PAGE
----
Fifth Round

Titans: 13 players, 151.00 AVG Pick, 10.08 WAV, 1 hits, 0 home runs

Jaguars: 16 players, 148.31 AVG pick, 10.00 WAV, 3 hits, 0 home runs

Texans: 13 players, 151.00 AVG pick, 7.00 WAV, 1 hits, 0 home runs

Colts: 14 players, 158.42 AVG pick, 4.86 WAV, 0 hits, 0 home runs

Fungible is a term that gets thrown around this time of year. It can be seen when you get to this point in the draft. The appreciable difference between the 10th pick and 15th pick is more than significant. The difference between the 150th pick and 155th pick is almost negligible. This is why teams that use their draft capital to move around on the draft board can maximize their value if they are smart. Sometimes that means acquiring more picks. Sometimes it means packing picks to move up. Nick Caserio is much more willing to do that than Rick Smith and Brian Gaine were and I suspect it is the only significant advantage he has over them as a general manager.

Sixth Round

Texans: 19 players, 194.00 AVG Pick, 6.79 WAV, 0 hits, 0 home runs

Jaguars: 11 players, 186.91 AVG Pick, 6.18 WAV, 0 hits, 0 home runs

Colts: 13 players, 199.23 AVG Pick, 5.31 WAV, 0 hits, 1 home run

Titans: 17 players, 195.12 AVG Pick, 4.47 WAV, 1 hit, 0 home runs

Someone said there are lies, damn lies, and statistics. Statistics don’t really lie because they don’t really speak. We speak for them and that is when the lies occur. The Texans won the sixth round. Congratulations. I’m not sure what that gets you because they produced no hits and no home runs. They also selected more players than anyone in the sixth round. Again, is this a good thing? I suppose that’s open to interpretation. People are fond of saying that Tom Brady was a sixth rounder. This is true, but at some point that example is going to ring hollow. 60 players between four teams and 13 seasons produced one home run. Those aren’t exactly good odds.

Seventh Round

Colts: 20 players, 236.75 AVG Pick, 7.75 WAV, 1 hit, 0 home runs

Texans: 12 players, 229.25 AVG pick, 6.00 WAV, 1 hit, 0 home runs

Jaguars: 18 players, 239.48 AVG pick, 4.11 WAV, 1 hit, 0 home runs

Titans: 16 players, 233.88 AVG pick, 3.63 WAV, 1 hit, 0 home runs

Like with the sixth round, there are winners and losers, but the significance is questionable. In a piece down the road we will likely compare undrafted free agents and 7th rounders. If I were to guess, I’d guess that UDFA actually score better, but that’s a hypothesis for now. I think it is easy to say that Smith and Gaine performed better than most people thought they would. However, we will see how it all adds up in a minute.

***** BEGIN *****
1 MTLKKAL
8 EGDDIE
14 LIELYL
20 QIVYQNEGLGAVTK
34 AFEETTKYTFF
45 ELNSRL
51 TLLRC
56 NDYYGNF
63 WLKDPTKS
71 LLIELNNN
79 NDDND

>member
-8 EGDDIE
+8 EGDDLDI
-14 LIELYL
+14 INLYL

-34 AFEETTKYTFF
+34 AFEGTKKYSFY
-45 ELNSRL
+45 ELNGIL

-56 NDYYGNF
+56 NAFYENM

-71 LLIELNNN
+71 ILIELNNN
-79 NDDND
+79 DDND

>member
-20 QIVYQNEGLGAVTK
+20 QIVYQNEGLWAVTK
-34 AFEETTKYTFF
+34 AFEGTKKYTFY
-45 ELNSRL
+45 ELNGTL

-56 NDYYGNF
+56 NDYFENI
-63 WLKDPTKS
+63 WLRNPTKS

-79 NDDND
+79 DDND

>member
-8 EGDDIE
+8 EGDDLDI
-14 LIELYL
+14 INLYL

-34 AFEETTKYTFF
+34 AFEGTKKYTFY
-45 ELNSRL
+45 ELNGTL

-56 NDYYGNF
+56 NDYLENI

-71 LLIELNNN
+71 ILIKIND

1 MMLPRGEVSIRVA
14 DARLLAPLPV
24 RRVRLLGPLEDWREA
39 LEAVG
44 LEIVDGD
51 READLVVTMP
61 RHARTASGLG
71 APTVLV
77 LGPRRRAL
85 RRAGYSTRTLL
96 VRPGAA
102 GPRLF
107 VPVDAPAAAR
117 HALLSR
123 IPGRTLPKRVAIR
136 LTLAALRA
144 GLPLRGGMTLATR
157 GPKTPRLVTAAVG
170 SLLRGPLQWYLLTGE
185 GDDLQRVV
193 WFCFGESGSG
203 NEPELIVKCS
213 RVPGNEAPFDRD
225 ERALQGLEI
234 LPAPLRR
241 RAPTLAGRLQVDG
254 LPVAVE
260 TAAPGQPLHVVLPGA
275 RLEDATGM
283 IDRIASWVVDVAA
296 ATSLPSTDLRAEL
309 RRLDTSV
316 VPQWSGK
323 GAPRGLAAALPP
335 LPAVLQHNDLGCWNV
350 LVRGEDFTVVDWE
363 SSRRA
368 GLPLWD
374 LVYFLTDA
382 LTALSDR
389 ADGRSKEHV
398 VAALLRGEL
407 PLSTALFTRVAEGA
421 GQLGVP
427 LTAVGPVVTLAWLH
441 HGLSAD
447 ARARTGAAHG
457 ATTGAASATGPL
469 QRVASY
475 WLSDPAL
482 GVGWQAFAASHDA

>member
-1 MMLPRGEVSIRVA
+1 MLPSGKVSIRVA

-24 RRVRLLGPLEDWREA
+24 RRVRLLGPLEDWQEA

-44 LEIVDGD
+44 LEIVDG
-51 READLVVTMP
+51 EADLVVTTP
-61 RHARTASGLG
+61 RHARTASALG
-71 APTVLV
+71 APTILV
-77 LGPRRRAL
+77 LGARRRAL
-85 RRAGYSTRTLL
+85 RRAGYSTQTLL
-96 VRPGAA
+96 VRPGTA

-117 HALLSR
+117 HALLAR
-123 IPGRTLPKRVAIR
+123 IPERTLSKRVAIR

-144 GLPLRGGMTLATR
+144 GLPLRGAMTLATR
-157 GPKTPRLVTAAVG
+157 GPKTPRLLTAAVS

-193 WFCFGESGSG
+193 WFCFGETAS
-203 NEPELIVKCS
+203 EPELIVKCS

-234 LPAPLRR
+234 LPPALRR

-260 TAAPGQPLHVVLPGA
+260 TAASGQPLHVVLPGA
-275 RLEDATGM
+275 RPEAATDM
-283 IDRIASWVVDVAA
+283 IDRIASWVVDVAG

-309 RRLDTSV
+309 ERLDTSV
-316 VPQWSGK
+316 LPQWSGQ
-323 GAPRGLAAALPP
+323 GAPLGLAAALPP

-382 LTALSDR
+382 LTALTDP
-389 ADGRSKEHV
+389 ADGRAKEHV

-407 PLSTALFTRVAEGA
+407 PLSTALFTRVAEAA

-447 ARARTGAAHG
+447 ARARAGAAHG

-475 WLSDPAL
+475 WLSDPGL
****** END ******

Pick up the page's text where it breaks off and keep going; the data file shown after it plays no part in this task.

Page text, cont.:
Final Results

There is no easy way to do this. I could add up every player selected and their WAV, but quite frankly I have other things to do. So, we will add up the average WAVs by round for each team, the number of hits, and the number of home runs.

Houston Texans: 118.88 WAV, 12 hits, 10 home runs

Tennessee Titans: 105.54 WAV, 23 hits, 3 home runs

Jacksonville Jaguars: 102.04 WAV, 17 hits, 2 home runs

Indianapolis Colts: 98.06 WAV, 8 hits, 7 home runs

As much as we might want to say the Texans were the best and the Colts were the worst, I’m not sure the answer is quite that simple. This result is one of the main reason why I included the average pick placement. They usually picked later and that had a dramatic impact in the first and second round. Secondly, they have drafted well the past few seasons and those players haven’t had as many opportunities to accumulate high WAV scores. So, if we revisited the same exact list next season we might see a dramatically different answer. In the end, I’m not sure what it all means definitively, but we can chew on it as we watch Nick Caserio try his hand at dominating the draft.